The lesson is that if you want to sell goods and services, you had better make sure that people can buy them. Whether they will be in a position to do so or not depends on adequate and sustainable selling and buying of time, which is why we have to consider the whole economic cycle, not just one slice of it.
Here, There, Care, and Fair
There are four areas where we need new solutions to the everyday economic problems facing middle-class, working-class, and professional workers. For shorthand, I call them Here (at home), There (at work), Care, and Fair.
The first addresses when the need exists for a worker to be at home. There are days when a worker cannot be at work because he’s sick, his child is sick, or he needs to care for an ailing family member. This doesn’t mean he cannot hold down a job and be productive most of the time. But there will be that odd day when he needs a little time away from work. Or maybe he needs a week to care for his mom when she breaks her hip, or a few weeks to spend with his new baby. Without the security of knowing he will have a job to go back to, he either risks his paycheck or risks not meeting other crucial off-the-job needs. The need to be Here (at home) cannot always fall prey to the need to be There (at work). There are only so many hours in a day.
Especially for those on the middle and the bottom rungs of the income ladder, these kinds of justifiable absences from work must be paid. Otherwise, it’s a nice idea, but not one that is affordable. Two ideas whose time has come are to allow workers to earn paid sick days, or short-term leave for the occasional illness of workers or their children, and paid family and medical leave for at least 12 weeks—for the good times, when the family welcomes a new child, and the not-so-good times, when a seriously ill family member needs care. Only about two-thirds of civilian workers have paid sick days and the overwhelming majority of workers do not have paid family and medical leave. Some employers and some states and cities have taken steps along these lines, but we need national coverage that includes all workers, not just some of us—and everyone needs to know that they can use this leave without fear of retribution. Like our nation’s longstanding rules regarding the minimum wage and workplace safety, paid sick days and paid family leave should be required for all employees and employers, with no exceptions, so that the rules are fair and apply to all businesses and their workers.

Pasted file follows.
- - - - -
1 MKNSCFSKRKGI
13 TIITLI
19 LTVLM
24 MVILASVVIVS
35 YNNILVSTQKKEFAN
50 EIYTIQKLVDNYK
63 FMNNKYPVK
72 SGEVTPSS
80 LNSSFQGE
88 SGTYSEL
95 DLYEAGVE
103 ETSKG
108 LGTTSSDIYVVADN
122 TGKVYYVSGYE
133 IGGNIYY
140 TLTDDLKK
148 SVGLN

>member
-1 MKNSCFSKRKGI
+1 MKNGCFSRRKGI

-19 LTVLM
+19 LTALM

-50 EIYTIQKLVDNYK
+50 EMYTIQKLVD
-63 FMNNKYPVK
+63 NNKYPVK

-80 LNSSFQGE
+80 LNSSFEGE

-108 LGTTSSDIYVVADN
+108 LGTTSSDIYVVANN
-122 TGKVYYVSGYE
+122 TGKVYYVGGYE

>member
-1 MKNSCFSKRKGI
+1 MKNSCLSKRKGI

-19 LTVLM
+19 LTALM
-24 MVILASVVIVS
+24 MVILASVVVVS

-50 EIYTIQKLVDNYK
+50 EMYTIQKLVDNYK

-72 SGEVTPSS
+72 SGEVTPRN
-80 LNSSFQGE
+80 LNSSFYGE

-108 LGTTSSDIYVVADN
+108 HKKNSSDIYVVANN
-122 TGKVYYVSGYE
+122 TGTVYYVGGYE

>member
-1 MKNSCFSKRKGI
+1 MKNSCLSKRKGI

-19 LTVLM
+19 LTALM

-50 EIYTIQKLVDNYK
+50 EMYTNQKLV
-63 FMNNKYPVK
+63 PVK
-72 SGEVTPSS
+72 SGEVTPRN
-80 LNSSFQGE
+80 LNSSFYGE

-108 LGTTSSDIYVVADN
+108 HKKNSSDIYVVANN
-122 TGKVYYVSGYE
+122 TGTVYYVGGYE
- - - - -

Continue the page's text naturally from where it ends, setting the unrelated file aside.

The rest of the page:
The second set of ideas covers what happens when we’re at work. Work hours need to fit our lives. Some people don’t get enough hours and cannot earn enough to pay their bills. Others have to cope with too many hours, or too many hours at the wrong times. Schedules are too often tilted toward the minute-by-minute demands of businesses, with little or no appreciation for the needs of people. To rebalance this relationship, we must address overwork, underwork, and unpredictable schedules when people are There at work.